Suzanna Shkreli gives a voice to the voiceless with her motivation and success
By: Kosovo Diaspora June 6, 2018
The daughter of Albanian immigrants from Montenegro, Suzanna Shkreli is the embodiment of the American Dream thanks to her hard work and dedication. After finishing law school at the age of 24, she became a lawyer in Macomb County, Michigan prosecuting homicide, drug crimes, assaults, and domestic violence. Her determination propelled her in the national limelight when she ran for the U.S. Congress in 2016.
The congressional race for Michigan’s 8th district was important, not only for Suzanna but also the community that she sought to represent in Washington. When asked about the main points of her campaign, she said:
“I fought for Michigan’s middle class families by focusing on the issues that affected them. I wanted to help grow the economy, by supporting small businesses that would create good-paying jobs, and strengthen our middle class. I spent my childhood helping my family’s diner grow and I know that small businesses are the lifeblood of our communities.
I fought for the full development of our renewable energy sources, and sought to move us closer to full energy independence. By utilizing new technology and reconfiguring our energy sources, we can create new good jobs and serve as an example on combating climate change without sacrificing economic growth.
Another major issue that was foundational to my platform was fighting to build a strong public education system that will provide students with the skills they need to compete in the 21st century global economy. Improving schools and ensuring the best education possible for Michigan families starts with investing in our schools from pre-kindergarten to high school graduation and beyond. Access to quality educational opportunities is key, but affordability issues must also be addressed to ensure every child in Michigan can succeed. As a product of Michigan’s public schools and universities, I believes we must make college and higher education more affordable for everyone who wants to earn a college degree.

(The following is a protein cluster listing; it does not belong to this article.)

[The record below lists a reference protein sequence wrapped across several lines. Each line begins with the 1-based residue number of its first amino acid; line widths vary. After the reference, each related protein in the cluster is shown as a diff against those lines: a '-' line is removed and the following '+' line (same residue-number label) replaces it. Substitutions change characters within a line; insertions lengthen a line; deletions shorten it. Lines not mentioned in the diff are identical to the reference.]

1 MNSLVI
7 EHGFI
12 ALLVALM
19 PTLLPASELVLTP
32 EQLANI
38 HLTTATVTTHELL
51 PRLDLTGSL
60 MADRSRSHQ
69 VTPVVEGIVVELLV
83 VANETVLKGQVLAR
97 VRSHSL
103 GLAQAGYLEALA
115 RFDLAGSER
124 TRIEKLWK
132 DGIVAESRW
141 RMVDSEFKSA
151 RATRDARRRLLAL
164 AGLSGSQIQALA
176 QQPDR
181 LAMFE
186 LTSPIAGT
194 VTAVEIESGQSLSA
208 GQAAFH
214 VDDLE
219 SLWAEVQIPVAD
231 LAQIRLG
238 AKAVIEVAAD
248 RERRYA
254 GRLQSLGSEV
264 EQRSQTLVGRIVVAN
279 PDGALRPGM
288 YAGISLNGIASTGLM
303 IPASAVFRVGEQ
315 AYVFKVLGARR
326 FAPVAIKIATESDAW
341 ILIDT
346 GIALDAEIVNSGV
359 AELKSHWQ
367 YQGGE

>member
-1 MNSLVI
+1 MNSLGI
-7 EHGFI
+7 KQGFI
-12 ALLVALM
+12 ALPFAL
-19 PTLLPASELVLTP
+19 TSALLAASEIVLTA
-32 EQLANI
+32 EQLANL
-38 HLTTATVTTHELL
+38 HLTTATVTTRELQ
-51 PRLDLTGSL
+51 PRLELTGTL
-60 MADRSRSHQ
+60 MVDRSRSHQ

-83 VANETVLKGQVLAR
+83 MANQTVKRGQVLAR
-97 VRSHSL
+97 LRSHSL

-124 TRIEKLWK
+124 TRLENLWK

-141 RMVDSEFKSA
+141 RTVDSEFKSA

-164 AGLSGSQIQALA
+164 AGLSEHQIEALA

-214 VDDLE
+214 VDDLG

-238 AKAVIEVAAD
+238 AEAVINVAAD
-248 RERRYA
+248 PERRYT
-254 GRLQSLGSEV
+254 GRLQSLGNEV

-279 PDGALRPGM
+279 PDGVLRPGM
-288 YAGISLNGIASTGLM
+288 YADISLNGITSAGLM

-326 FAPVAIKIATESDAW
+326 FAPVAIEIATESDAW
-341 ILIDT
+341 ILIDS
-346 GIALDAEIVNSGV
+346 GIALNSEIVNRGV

I fought for women. In Congress, I wanted to vote to reauthorize the Violence Against Women Act (VAWA), which protects domestic abuse survivors. I wanted to pass legislation like the Equal Pay for Equal Work Act, which further prevents discrimination in the workplace. Most importantly, I believe women are able to make their own health care decisions and am dedicated to fighting back against politicians who want to outlaw a woman’s right to choose.”
Suzanna has since returned to her job to give a voice to the defenseless by prosecuting crimes against children in the Child Protection Unit. When asked about her job, she says this with full confidence: “It is a difficult job and heavy on my heart, but I find a great sense of fulfilment in being able to advocate for children in the courtroom. I am in a position to defend the defenseless, to give a voice to those who might not otherwise have it, and to give those children a piece of mind that their perpetrator won’t be able to hurt them again. That work has been the honor of my life.”